“Star Woman” is a sacred story.
The Kalahari have a story about a Star Woman. It was first recorded in English by Laurens van der Post, an Afrikaner of some renown. It became known to me via three independent routes: a beginning storyteller who had heard it from a well-respected storyteller, and two other accomplished storytellers, each with roots in South Africa.
The story is moving and full of rich symbolism. For one of the storytellers who shared it with me, it continues to serve as a pivot point that helps her better understand her life and the lives of those around her.
And yet, I believe it should not be told. At a minimum, I will not tell it. Why?
The Star Woman is a sacred story. And it seems van der Post likely did not have permission to share it. (To be clear, I don’t know for certain, but there is good reason to doubt that he did).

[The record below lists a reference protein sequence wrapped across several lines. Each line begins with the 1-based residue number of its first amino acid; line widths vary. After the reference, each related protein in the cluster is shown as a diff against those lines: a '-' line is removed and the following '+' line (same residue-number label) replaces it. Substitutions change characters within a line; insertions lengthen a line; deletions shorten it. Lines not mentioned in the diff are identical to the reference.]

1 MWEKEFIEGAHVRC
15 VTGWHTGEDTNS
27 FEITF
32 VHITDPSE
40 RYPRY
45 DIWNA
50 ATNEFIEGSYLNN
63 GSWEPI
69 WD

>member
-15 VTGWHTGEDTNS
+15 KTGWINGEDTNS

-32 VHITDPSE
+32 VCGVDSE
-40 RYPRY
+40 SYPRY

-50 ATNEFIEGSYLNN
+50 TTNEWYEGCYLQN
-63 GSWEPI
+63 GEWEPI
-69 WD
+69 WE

Those outside the storytelling world may ask, “So what?” It is, after all, a beautiful and compelling story, and who is harmed if it’s retold?
In the world of sacred storytelling, we quickly learn that stories have a special power to transform. For many older cultures, this power is tightly interwoven with the people and culture themselves. Telling a story without the permission of its “owner” – in this case, the culture – is like ripping a limb from a living being because you like the way it looks. The being is sorely injured, the limb withers and dies, and everyone loses.
Many of these cultures – such as the Kalahari, or the many of the First Nations in the western hemisphere – will not tell stories if outsiders are present, and explicitly ban their retelling.
Other cultures, however, are ready to share their stories. Even when they are, though, it’s critical to appreciate the deeper spiritual source from which they spring.
Want to learn how to tell sacred stories? Learn more about my Transformational Storytelling program – the next term begins in September, 2019!